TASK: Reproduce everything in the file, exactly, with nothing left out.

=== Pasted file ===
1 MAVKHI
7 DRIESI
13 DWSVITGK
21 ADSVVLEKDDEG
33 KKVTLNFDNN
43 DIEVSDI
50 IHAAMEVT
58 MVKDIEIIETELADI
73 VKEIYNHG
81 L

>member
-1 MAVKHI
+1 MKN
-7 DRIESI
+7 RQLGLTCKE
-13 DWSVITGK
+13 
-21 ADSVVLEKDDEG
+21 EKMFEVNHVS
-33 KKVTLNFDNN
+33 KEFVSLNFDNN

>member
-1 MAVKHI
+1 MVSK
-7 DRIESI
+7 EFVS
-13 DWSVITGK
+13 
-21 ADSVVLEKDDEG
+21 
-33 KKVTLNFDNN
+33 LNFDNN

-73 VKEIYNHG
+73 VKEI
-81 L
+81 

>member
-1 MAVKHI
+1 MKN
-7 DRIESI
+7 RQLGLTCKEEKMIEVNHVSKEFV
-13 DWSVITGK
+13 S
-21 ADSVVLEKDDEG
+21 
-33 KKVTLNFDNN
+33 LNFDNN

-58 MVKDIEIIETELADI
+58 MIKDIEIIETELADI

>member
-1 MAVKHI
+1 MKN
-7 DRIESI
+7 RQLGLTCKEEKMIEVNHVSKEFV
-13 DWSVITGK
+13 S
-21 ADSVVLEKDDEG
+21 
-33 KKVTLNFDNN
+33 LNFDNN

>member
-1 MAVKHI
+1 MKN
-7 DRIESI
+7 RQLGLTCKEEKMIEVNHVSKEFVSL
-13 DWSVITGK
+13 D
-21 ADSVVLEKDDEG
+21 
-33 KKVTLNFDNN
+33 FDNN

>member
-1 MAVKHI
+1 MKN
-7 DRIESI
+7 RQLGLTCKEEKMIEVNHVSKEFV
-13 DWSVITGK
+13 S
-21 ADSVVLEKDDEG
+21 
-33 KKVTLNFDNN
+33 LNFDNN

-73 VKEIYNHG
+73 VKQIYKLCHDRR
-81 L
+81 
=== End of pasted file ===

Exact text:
1 MAVKHI
7 DRIESI
13 DWSVITGK
21 ADSVVLEKDDEG
33 KKVTLNFDNN
43 DIEVSDI
50 IHAAMEVT
58 MVKDIEIIETELADI
73 VKEIYNHG
81 L

>member
-1 MAVKHI
+1 MKN
-7 DRIESI
+7 RQLGLTCKE
-13 DWSVITGK
+13 
-21 ADSVVLEKDDEG
+21 EKMFEVNHVS
-33 KKVTLNFDNN
+33 KEFVSLNFDNN

>member
-1 MAVKHI
+1 MVSK
-7 DRIESI
+7 EFVS
-13 DWSVITGK
+13 
-21 ADSVVLEKDDEG
+21 
-33 KKVTLNFDNN
+33 LNFDNN

-73 VKEIYNHG
+73 VKEI
-81 L
+81 

>member
-1 MAVKHI
+1 MKN
-7 DRIESI
+7 RQLGLTCKEEKMIEVNHVSKEFV
-13 DWSVITGK
+13 S
-21 ADSVVLEKDDEG
+21 
-33 KKVTLNFDNN
+33 LNFDNN

-58 MVKDIEIIETELADI
+58 MIKDIEIIETELADI

>member
-1 MAVKHI
+1 MKN
-7 DRIESI
+7 RQLGLTCKEEKMIEVNHVSKEFV
-13 DWSVITGK
+13 S
-21 ADSVVLEKDDEG
+21 
-33 KKVTLNFDNN
+33 LNFDNN

>member
-1 MAVKHI
+1 MKN
-7 DRIESI
+7 RQLGLTCKEEKMIEVNHVSKEFVSL
-13 DWSVITGK
+13 D
-21 ADSVVLEKDDEG
+21 
-33 KKVTLNFDNN
+33 FDNN

>member
-1 MAVKHI
+1 MKN
-7 DRIESI
+7 RQLGLTCKEEKMIEVNHVSKEFV
-13 DWSVITGK
+13 S
-21 ADSVVLEKDDEG
+21 
-33 KKVTLNFDNN
+33 LNFDNN

-73 VKEIYNHG
+73 VKQIYKLCHDRR
-81 L
+81 